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Congress has charted a path toward resolving two of the three major bills remaining on its plate as it pushes to wrap up its work for the year.

One of the remaining issues is the need to either raise or suspend the federal debt ceiling in order to prevent a default on the national debt that would have potentially severe consequences on the economy and an unknown impact on federal workforce operations. The deadline for action is uncertain but likely lies only a matter of weeks or even days ahead unless the government would resort to financial maneuvers to push back the date that have not been used already.

While raising or suspending the limit has been a bipartisan effort in the past, Republicans have left it up to Democrats to find a solution without them. That has proved difficult due to the Senate’s general policy of requiring at least 60 votes—meaning at least 10 Republicans—on major legislation.

A newly announced agreement, though, would allow Congress to take up a measure to raise the ceiling by enough to carry through late 2022 needing only a simple majority in the Senate (with a potential tie to be broken by Vice President Harris). The House quickly passed a measure setting up that sequence, and approval in the Senate appeared likely.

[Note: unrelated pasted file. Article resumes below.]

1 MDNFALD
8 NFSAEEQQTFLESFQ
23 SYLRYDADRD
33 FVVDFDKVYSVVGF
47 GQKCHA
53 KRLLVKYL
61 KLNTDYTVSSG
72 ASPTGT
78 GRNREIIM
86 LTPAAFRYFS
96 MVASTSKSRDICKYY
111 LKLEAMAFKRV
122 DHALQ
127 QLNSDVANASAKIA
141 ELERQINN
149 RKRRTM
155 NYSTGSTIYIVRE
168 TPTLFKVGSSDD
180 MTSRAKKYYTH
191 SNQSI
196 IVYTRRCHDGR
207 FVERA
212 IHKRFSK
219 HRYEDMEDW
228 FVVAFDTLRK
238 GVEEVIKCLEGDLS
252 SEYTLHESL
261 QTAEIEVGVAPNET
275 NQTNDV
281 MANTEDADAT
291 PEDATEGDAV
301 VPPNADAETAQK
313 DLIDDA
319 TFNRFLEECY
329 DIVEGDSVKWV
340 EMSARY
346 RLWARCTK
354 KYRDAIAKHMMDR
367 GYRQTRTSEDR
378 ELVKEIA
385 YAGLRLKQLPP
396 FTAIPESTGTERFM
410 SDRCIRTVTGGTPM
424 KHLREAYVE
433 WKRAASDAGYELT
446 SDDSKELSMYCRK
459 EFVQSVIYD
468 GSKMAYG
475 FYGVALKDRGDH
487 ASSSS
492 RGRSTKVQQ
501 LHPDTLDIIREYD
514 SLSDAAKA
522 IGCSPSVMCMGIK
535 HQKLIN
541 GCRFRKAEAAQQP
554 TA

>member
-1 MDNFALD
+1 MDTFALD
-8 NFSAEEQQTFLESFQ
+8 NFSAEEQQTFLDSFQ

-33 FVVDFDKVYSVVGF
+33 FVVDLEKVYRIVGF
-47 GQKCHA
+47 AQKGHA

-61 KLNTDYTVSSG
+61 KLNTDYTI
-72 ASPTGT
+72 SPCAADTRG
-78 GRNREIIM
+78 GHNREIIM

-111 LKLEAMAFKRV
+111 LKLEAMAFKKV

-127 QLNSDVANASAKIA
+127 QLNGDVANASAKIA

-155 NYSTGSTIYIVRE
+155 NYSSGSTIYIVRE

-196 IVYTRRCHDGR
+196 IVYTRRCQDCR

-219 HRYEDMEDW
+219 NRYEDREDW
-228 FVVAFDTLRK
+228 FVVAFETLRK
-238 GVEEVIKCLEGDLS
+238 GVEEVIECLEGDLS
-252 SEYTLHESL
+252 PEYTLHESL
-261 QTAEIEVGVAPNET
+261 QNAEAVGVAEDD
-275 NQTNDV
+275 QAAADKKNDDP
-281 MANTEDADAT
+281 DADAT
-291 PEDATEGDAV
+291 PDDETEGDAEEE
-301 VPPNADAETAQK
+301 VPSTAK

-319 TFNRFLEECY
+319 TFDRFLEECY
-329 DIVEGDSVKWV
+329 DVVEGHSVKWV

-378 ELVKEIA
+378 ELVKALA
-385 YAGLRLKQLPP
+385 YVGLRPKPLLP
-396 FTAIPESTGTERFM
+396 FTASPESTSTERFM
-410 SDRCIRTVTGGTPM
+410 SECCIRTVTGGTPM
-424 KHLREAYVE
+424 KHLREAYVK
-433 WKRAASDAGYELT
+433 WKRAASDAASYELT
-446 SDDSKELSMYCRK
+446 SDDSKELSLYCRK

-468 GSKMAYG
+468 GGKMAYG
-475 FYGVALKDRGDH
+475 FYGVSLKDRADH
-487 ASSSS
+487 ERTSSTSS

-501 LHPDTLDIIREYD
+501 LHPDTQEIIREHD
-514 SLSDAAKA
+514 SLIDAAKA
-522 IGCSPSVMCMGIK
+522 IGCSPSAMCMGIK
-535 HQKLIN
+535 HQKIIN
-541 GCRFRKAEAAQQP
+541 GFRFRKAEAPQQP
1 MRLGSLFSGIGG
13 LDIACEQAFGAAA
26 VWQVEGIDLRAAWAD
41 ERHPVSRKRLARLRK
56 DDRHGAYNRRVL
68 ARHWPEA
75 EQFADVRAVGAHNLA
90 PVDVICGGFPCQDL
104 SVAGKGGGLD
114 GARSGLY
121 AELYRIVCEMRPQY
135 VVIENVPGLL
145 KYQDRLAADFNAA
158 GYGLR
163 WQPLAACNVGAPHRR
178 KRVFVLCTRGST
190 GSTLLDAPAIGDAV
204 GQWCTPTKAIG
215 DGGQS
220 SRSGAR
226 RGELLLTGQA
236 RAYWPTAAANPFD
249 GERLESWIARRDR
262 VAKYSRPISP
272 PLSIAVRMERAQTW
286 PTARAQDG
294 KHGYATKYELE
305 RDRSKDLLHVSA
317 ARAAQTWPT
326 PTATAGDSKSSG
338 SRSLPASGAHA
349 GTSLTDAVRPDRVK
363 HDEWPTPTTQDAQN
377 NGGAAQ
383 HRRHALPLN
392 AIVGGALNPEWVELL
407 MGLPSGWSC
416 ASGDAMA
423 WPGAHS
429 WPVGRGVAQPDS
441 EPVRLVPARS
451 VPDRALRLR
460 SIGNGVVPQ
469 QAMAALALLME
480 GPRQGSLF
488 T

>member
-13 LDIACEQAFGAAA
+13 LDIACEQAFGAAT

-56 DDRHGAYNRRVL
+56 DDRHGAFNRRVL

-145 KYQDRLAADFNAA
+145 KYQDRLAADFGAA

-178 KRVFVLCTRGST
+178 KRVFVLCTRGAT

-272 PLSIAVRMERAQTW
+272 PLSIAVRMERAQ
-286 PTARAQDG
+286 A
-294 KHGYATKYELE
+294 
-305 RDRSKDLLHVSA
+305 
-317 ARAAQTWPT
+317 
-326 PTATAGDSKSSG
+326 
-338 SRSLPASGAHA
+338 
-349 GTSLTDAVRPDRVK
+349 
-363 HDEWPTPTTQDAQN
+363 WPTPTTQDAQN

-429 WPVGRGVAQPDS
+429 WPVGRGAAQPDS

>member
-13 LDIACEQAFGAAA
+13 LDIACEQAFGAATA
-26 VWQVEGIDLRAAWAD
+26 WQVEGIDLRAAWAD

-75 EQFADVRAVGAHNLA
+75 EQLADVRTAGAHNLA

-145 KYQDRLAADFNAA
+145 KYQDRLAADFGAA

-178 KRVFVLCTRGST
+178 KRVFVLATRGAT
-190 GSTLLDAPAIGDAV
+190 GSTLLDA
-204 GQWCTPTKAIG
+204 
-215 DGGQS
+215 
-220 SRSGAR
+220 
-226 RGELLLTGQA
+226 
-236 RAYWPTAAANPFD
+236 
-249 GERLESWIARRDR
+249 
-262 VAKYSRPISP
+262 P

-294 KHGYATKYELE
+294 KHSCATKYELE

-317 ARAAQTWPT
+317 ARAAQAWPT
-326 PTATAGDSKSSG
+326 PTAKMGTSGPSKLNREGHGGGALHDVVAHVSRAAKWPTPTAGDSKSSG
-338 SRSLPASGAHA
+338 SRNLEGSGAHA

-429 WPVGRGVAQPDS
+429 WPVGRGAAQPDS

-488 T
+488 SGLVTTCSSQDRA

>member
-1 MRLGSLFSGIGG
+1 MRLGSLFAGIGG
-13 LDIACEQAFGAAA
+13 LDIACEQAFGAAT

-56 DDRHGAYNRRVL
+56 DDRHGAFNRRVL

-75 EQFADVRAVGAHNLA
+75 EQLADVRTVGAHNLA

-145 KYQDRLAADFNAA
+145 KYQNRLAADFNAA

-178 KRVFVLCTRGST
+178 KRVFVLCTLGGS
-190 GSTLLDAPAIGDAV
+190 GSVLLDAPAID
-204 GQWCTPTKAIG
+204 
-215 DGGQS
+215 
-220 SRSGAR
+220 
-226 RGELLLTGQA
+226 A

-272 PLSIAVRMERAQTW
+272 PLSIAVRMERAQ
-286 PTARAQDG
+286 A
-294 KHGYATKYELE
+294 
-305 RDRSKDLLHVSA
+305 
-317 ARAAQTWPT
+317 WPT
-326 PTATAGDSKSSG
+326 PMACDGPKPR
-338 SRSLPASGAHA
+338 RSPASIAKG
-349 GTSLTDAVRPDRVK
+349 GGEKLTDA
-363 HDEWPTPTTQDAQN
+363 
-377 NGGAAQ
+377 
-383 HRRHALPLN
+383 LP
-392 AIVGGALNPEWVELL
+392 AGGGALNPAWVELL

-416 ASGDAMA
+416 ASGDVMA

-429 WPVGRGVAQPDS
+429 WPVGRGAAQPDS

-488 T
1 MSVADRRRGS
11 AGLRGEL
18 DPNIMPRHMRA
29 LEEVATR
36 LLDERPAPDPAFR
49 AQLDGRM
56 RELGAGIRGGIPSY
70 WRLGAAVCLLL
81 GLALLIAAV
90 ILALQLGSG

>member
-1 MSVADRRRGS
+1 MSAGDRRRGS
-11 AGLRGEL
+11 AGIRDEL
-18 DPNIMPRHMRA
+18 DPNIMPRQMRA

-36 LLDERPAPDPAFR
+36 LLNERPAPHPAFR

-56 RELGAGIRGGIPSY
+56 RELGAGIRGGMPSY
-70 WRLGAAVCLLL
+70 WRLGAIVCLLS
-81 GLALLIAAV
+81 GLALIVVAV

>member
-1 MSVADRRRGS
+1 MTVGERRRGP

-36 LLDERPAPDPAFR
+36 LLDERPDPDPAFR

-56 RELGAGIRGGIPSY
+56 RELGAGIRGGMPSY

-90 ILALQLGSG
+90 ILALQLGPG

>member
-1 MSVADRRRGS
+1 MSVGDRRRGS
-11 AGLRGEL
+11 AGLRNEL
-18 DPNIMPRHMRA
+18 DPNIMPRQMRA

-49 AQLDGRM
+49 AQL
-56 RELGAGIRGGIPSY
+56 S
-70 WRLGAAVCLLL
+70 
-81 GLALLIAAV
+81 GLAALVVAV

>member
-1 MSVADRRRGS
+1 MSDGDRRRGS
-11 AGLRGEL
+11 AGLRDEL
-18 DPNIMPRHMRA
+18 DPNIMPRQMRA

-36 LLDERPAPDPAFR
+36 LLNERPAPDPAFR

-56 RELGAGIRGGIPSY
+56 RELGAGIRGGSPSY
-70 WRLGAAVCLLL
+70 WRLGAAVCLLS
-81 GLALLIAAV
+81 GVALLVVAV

The House also this week quickly took up and passed another top priority measure, the annual defense authorization bill. The House earlier had passed its own version but the Senate bogged down in considering its version. Leaders on defense issues instead have produced a bill designed to be acceptable to both chambers and both parties—it passed the House on a strong bipartisan vote.

While progress was made on those two issues, there has been no resolution regarding a bill largely reflecting Biden administration policy priorities in a wide range of areas that has been pending in the Senate for weeks since it passed the House. There is no deadline on that measure but the administration and congressional Democrats are pushing to clear it through Congress by the end of the year out of a concern that a delay into next year would stall it for months and possibly indefinitely.

That bill contains a wide range of spending and policy initiatives including up to four weeks of partially paid leave for purposes the Family and Medical Leave Act provides unpaid leave. That would include Postal Service employees who currently are left out of the entitlement for other federal employees of up to 12 weeks of fully paid leave for parental purposes; those now eligible for that benefit would additionally become eligible under the provision for other FMLA-related purposes.

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